Bob Owens

Sep 9, 2002
The company has decided that they want $310 million in concessions in order to restore profitability from M&E. Well what exactly are they talking about? What level of profitability do they seek? It seems to me that in these times they should be satisfied with just seeking to cover costs. This is not too much to ask. We employees have sought that for years on our reduced paychecks, even during the greatest economic expansion in our history, many of us had to resort to working second and third jobs in order to do so. What level of profitability will the company achieve if all the labor groups come up with all the savings that the company is requesting and is that level reasonable to expect under current conditions?
We all know that the airlines are in an industry subject to cyclical events. Seasons, the economy, political events all have an impact. Are workers in this industry that historically has extreme swings in earnings justified, given such a history at resisting long-term concessions? Are we justified in resisting the pain when we have been excluded from the gain?
Are the employees obliged to ensure that at the worst of times the company makes a profit? While we all recognize that losses cannot be sustained over the long haul we also know from experience that despite our best efforts events and decisions beyond our control will lead to losses during some periods. Historically these periods have been brief, followed by massive profits for much longer periods.
310 million. What does that number represent? Does it represent the economic disadvantage that M&E imposes on the company compared to its competitors or is it an arbitrary number dreamed up by the company to achieve profitability? How can we even approach discussing meeting this goal when we have not been given the reason why this number is justified? If in fact our costs for maintenance do not present any disadvantage compared to our competitors then are we not perfectly justified in saying that no changes are justified? If thats the cae then would we have been justified in taking action in the middle of an existing contract to improve our rates of pay when they lag? If our costs are higher and uncompetitive well where does this cost come from? Does it come from us working an eight and one half hour day compared to UALs eight-hour day? No that puts at a cost advantage. Maybe it’s the fact that we do not do push backs like USAIR? No, the company decided that it was more cost effective to have fleet do it. Maybe it’s the deicing that we don’t do? No the company decided not to have us do it. Maybe it’s the pre-funding and contributory medical plans? No we pay more than workers for other airlines. Maybe it’s our pay? Well SWA, who despite their small size appears to be such a major threat, pays the same. Mechanics pay, industry wide is one of the few bargains as far as labor goes that the airline industries enjoy. The industry could probably maximize this benefit and increase productivity and reliability if they were not so resistant to regional pay. Trying to do away with shift differentials just shows how out of touch these morons are. To make such huge demands on peoples personal lives and not provide any economic incentive is just plain stupid. Its no wonder this industry is in the condition its in. Shift differentials are already extremely low when compared to other industries. In most areas of the country a shortage of aircraft mechanics existed before the recession. When the industry recovers this shortage is likely to become acute. Many of those who were laid off will not return, the supply of new mechanics are being siphoned off by other industries that pay the same or better without the uncertainties and personal sacrifices required in aviation and the Vietnam era workers are reaching retirement age.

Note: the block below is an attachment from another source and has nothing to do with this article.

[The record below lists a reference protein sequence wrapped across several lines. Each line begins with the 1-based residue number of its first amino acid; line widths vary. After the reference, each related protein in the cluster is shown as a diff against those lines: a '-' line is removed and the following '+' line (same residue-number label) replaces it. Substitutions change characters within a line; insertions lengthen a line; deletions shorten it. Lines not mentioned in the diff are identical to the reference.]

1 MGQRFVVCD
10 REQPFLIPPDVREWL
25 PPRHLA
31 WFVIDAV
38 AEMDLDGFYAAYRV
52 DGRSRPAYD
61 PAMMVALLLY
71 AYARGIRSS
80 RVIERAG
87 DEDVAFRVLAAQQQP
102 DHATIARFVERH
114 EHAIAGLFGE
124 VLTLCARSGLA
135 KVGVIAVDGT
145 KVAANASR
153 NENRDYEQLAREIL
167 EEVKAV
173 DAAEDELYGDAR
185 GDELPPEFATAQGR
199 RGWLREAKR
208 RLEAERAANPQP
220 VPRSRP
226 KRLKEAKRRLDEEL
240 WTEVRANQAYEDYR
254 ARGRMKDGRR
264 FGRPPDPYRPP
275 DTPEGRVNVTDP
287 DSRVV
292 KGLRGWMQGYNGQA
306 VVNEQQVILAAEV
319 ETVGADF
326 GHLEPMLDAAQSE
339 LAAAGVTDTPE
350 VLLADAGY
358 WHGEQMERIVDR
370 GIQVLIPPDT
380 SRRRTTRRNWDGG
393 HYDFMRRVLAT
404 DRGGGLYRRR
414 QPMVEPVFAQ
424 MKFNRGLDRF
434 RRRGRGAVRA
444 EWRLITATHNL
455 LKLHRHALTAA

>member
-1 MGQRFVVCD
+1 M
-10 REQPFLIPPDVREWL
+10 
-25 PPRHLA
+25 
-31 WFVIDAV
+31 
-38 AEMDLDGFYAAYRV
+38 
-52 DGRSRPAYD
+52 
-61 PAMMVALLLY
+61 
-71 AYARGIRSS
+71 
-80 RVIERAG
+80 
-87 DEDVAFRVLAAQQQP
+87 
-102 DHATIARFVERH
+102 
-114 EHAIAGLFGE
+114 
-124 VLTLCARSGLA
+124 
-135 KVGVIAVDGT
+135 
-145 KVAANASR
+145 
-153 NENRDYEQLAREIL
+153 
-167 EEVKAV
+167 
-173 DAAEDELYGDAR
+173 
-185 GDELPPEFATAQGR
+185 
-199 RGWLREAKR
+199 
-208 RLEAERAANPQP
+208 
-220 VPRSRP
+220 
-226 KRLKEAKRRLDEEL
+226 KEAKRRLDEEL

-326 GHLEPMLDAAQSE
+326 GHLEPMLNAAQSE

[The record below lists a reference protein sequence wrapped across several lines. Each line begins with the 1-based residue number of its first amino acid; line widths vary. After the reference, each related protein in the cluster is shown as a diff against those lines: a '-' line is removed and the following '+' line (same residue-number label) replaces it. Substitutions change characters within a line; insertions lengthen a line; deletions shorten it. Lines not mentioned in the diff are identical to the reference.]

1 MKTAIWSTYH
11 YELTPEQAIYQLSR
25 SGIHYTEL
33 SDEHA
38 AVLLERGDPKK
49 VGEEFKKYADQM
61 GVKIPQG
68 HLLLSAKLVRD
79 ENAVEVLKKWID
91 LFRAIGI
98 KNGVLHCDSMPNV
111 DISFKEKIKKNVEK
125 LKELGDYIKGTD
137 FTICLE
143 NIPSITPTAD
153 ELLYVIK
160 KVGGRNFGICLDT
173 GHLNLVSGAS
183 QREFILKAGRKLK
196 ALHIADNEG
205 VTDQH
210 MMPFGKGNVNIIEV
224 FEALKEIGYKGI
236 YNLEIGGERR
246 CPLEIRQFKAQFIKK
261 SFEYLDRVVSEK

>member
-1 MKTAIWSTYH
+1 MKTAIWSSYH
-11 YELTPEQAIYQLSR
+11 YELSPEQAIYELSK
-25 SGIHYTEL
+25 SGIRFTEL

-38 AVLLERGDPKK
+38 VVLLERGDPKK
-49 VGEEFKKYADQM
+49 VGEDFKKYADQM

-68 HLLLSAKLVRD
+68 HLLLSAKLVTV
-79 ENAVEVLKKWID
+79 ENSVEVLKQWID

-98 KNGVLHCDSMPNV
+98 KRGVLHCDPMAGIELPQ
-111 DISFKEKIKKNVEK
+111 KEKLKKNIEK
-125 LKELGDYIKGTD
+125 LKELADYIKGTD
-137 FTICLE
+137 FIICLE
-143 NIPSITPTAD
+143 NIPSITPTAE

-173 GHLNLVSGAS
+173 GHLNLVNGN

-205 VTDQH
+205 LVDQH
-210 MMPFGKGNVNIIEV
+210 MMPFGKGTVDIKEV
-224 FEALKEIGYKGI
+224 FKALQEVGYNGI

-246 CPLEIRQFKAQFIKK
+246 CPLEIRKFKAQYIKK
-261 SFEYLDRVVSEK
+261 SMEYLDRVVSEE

We should prepare our defense for Bankruptcy court. Not that we will get a fair hearing at the court. We have to remember that the courts have justified the continued payments of bonuses towards top executives while at the same time slashing workers wages. Their excuse is that if the executives do not get the bonuses they may leave. We all must realize that these executives that led their companies into bankruptcy and helped shareholders lose millions of dollars are a hot commodity. In all fairness I guess we cant blame the courts. We should blame the unions. Just as executives can threaten to leave, possibly posing a minor threat to the creditors interests the unions could have fallen back on the RLA and told the courts that if their pay is altered it violates the status quo provisions of the act and frees them to self help which they will use. If executives are free to exercise self help and maintain their earnings and the court agrees that they are essential to the successful reorganization of the company what argument could the judge present to stop workers that make much, much less from doing the same?
One of the arguments that the companies have been presenting to the courts in order to back up their unreasonable requests for long term concessionary contracts is that the finance companies are demanding it. Well these finance companies are not exactly objective outsiders. They seek to benefit from lower labor costs also. Its like the Wolf and the Vulture giving advice to the sheep. Clearly the other two benefit from the formers loss. In order to void the agreements the code does say that ‘all parties must receive fair and equitable treatment’. But then again the courts make their decisions based upon the arguments presented. Who is speaking on labors behalf and what are they saying? We know that the rate, industry wide, for aircraft mechanics is not excessive for our skills. Will such points be brought forward in court or will such information be suppressed because of the fact that it may open the way for the company to compare other workers to comparable jobs in other industries?